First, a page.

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Editor's Note
March 2017

The Importance of Long-term Follow-up Within Randomized Clinical Trials of Cardiovascular Devices

Author Affiliations
  • 1Division of Cardiology, Department of Medicine, Columbia University Medical Center/New York-Presbyterian Hospital, New York, New York
  • 2Cardiovascular Research Foundation, New York, New York
  • 3Department of Cardiology, Northwestern University Feinberg School of Medicine, Chicago, Illinois
JAMA Cardiol. 2017;2(3):277. doi:10.1001/jamacardio.2016.5209

Based on robust clinical trial evidence demonstrating their efficacy and safety, drug-eluting stents (DESs) have become the dominant device-based therapy for coronary revascularization by percutaneous coronary intervention. Historically, clinical trials examining the performance of various DES platforms have used designs with primary end-point assessments at 1 year of follow-up. This design standard has been supported by regulatory bodies such as the US Food and Drug Administration and has served as the basis for commercial approval of new DES platforms during the last decade.1 Nonetheless, longer-term and comparative clinical follow-up of these devices is critically important to understanding their longer-term efficacy and safety. As current generation DES have become more and more efficacious, particularly during short- and intermediate-term follow-up, the late safety profile of these devices can serve as an important differentiator between biologically active devices.

In this issue of JAMA Cardiology, von Birgelen et al2 report the late (5-year) follow-up of the TWENTE (Real-World Endeavor Resolute vs Xience V Drug-Eluting Stent Study in Twente) trial, a “more-comers” trial that randomized patients to treatment with 2 contemporary-generation DESs. In addition to demonstrating late efficacy and safety results within the randomized trial cohort, the authors include analyses on a cohort of patients who were eligible for randomization but were not enrolled within the randomized trial, providing further insights into the generalizability of their randomized trial findings. Commentary by Kerieakes3 provides some needed perspective on the importance of late follow-up of DES platforms used for percutaneous coronary interventions.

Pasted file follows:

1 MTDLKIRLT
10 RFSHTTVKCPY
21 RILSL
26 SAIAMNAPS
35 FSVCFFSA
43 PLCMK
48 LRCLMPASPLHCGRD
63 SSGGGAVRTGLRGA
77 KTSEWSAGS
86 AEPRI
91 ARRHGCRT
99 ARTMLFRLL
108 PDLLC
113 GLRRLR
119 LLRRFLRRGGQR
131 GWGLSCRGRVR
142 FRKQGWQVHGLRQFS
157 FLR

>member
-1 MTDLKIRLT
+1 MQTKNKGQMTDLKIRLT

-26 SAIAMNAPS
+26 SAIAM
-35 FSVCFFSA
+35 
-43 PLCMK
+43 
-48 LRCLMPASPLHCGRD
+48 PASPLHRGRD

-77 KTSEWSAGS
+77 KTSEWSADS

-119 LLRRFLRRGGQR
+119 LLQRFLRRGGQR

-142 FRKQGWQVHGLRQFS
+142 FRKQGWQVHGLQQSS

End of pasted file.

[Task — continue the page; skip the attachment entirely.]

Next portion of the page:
Critics of device-based studies (including those of DESs) often cite the limited data used for regulatory approvals of these devices. In this regard, we believe that the late results of a large, investigator-initiated, and adequately powered randomized trial with longer-term follow-up are of significant interest to the interventional cardiology community. As editors, we welcome the desire of these and other authors to bring to light longer-term follow-up comparing device efficacy and safety, particularly with contemporary generation (and clinically approved) devices such as DESs.

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Article Information

Corresponding Author: Ajay J. Kirtane, MD, SM, 161 Fort Washington Ave, Sixth Floor, New York, NY 10032 (akirtane@columbia.edu).

Conflict of Interest Disclosures: All authors have completed and submitted the ICMJE Form for Disclosure of Potential Conflicts of Interest. Dr Kirtane reports receiving institutional research grants to Columbia University and the Cardiovascular Research Foundation from Boston Scientific, Medtronic, Abbott Vascular, Abiomed, St Jude Medical, Eli Lilly, and Edwards Lifesciences. No other disclosures were reported.

References
1.
US Food and Drug Administration. Guidance for Industry: coronary drug-eluting stents. http://www.fda.gov/downloads/Drugs/GuidanceComplianceRegulatoryInformation/Guidances/UCM072193.pdf. Posted March 26, 2008. Accessed December 19, 2016.
2.
von Birgelen  C, van der Heijden  LC, Basalus  MWZ,  et al.  Five-year outcome after implantation of zotarolimus- and everolimus-eluting stents in randomized trial participants and nonenrolled eligible patients: a secondary analysis of a randomized clinical trial [published online January 18, 2017].  JAMA Cardiol. doi:10.1001/jamacardio.2016.5190Google Scholar
3.
Kereiakes  DJ.  The TWENTE trial in perspective: stents and stent trials in evolution [published online January 18, 2017].  JAMA Cardiol. doi:10.1001/jamacardio.2016.5208Google Scholar
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